Most voluntary applications for Russian citizenship are submitted by people from Tajikistan and Kazakhstan. In 2023, 25,500 people moved from these two countries to Russia, but the figures were much higher the previous year. The Civic Assistance Committee said demand for Russian citizenship was declining among the citizens of both countries, albeit more rapidly among people from Kazakhstan.

A crowd of Ukrainian refugees are seen waiting in Anapa, Russia
Millions of Ukrainian refugees are now living in RussiaImage: AP/dpa/picture alliance

Why are people seeking Russian citizenship knowing they could be sent to war to fight for Russia? The reason is that "they come from villages and small towns where there is practically no work," said Valentina Chupik, a human rights activist who provides legal support to migrants. Migrant workers from Tajikistan in particular want Russian citizenship because it affords them more rights in Russia. "Many of them believe that the war will not affect them and they will be able to avoid conscription if they do not provide a permanent address when applying for Russian citizenship," Chupik said. Some Russian regions, however, are now only issuing passports to migrants who have signed a contract with the army to fight in the war.

Resettlement of compatriots 

In 2004, Russia launched a "resettlement scheme" for compatriots. It was designed to bring in foreigners and compensate for Russia's shrinking population at the time and to help tackle labor shortages in rural areas. Those seeking to relocate are required to speak Russian and "to have grown up in the tradition of the Russian culture and have the desire to maintain ties with Russia.

It can take six years from the time an application is made until Russian citizenship is granted. First, new arrivals must obtain a residence permit and live in Russia for at least five years. Three of these years must be spent in a region assigned by Russian authorities.

Last year, almost one in two applicants changed their mind and abandoned the resettlement program, said the Civic Assistance Committee. There is a considerable difference between the number of those who joined the program and those who actually registered with the Interior Ministry. "Even if they opted for the program, many change their mind and do not move to Russia," said Chupik.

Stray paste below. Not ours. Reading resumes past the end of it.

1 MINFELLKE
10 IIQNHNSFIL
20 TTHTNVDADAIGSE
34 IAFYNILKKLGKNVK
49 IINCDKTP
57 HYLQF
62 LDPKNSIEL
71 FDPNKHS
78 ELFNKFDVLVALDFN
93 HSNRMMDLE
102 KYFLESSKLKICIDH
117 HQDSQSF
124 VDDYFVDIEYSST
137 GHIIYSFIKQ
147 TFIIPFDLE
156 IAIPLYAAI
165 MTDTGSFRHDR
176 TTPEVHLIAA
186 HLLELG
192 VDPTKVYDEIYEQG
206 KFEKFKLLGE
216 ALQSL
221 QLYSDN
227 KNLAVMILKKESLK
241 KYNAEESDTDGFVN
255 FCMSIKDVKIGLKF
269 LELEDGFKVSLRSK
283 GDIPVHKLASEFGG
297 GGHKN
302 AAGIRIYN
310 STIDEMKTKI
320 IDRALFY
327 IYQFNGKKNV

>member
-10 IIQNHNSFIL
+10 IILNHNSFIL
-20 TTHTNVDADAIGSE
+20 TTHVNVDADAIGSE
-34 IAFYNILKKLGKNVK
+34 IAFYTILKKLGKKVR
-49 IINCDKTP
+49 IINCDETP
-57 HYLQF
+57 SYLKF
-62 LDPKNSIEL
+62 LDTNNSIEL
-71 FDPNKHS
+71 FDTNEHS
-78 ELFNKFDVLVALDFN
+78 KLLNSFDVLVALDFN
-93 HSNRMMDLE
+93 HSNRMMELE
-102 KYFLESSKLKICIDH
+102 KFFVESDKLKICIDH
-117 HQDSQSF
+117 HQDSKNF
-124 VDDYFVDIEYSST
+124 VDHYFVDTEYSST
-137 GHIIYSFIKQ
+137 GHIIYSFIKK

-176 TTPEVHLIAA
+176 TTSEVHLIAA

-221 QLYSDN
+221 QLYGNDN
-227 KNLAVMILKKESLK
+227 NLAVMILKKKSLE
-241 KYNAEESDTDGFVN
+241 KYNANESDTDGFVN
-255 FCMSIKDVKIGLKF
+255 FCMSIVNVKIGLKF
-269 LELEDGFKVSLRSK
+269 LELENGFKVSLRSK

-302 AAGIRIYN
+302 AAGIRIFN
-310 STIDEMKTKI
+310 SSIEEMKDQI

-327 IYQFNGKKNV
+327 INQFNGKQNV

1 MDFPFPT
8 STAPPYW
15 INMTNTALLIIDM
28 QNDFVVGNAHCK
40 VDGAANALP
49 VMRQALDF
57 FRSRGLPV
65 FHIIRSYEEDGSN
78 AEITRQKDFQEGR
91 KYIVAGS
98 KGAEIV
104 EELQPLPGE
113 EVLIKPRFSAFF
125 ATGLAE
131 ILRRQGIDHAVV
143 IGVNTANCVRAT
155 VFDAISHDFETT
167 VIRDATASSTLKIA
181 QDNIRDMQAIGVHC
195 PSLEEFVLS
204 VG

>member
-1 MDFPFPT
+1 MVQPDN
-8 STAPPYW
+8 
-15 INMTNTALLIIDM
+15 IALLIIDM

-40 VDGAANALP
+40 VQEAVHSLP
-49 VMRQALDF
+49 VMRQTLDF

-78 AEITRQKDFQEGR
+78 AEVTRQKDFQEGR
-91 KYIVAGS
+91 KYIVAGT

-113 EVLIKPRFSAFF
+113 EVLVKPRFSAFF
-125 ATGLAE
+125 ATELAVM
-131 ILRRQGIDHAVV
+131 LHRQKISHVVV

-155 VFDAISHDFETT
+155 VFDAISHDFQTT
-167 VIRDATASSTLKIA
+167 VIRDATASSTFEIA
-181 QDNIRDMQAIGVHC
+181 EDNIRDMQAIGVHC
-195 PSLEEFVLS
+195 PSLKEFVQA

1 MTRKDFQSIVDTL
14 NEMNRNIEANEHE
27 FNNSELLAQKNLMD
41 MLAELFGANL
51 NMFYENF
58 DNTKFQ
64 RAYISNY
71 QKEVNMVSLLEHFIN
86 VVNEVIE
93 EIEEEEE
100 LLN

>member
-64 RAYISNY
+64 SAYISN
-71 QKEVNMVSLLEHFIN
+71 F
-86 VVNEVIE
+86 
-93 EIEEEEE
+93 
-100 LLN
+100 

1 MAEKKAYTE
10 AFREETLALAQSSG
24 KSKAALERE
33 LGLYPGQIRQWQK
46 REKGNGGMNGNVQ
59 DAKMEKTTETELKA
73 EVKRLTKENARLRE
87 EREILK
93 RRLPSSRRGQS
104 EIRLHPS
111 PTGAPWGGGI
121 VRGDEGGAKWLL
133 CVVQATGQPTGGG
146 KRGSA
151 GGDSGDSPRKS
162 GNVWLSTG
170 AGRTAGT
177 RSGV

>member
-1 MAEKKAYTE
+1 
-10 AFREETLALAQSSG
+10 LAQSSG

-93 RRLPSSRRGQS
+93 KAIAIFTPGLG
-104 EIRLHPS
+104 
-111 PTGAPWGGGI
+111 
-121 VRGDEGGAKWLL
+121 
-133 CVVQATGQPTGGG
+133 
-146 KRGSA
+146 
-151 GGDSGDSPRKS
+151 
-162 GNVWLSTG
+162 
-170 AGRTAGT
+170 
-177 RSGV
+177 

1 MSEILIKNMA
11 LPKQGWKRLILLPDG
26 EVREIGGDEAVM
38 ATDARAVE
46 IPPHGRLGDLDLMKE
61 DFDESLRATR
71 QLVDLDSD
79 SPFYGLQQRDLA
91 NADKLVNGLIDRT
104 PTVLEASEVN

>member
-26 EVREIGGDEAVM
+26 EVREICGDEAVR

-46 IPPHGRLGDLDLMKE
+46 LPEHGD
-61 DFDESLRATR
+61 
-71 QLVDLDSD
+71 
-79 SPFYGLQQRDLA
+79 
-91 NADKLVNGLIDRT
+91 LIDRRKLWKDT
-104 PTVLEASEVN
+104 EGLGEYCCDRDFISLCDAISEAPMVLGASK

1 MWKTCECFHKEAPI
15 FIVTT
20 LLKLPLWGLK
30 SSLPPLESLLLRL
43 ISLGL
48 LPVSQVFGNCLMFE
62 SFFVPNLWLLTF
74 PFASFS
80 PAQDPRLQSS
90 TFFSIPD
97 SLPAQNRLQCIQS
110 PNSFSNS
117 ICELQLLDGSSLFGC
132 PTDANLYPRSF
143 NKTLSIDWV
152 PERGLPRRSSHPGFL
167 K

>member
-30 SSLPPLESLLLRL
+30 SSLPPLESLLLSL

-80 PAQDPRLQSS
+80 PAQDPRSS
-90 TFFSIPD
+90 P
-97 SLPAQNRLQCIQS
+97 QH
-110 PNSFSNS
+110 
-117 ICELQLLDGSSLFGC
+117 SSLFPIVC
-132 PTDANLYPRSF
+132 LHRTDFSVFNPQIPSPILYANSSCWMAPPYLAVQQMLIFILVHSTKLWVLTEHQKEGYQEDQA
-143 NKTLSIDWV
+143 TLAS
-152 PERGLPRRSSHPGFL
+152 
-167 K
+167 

Two men sitting at desks, writing tests
Migrants take a Russian testImage: Egor Winogravow

Latvians and Germans seeking Russian passports

Very few applications for Russian citizenship are submitted by Europeans — with the exception of Latvianand German citizens.

Last year, 633 Latvians moved to Russia and 814 people from Germany applied for temporary asylum. This was a significant increase compared to previous years. Many of those who moved were former Soviet citizens, or had parents who were Soviet citizens, and had moved to Europe in the past 30 years.

The Put' Domoi, or Way Home, Telegram channel, which is supported by the Russian authorities, offers advice on applying for Russian citizenship. Around half of the 25,000 subscribers are from Germany and Kazakhstan. Many Russian-speaking users said in a survey that they were leaving Europe "out of concern for their children's and their own future" (43%), because they wanted "to stand by Russia's side during a time of historical upheaval" (42%) and because of "Nazism and Russophobia" (39%).

Half of all members in the chat group, however, said they did want to move to Russia just yet and were still just gathering information about the steps involved. They were most interested in the bureaucratic aspects of gaining a Russian passport and the options with regard to retaining a second citizenship.

This article was translated from German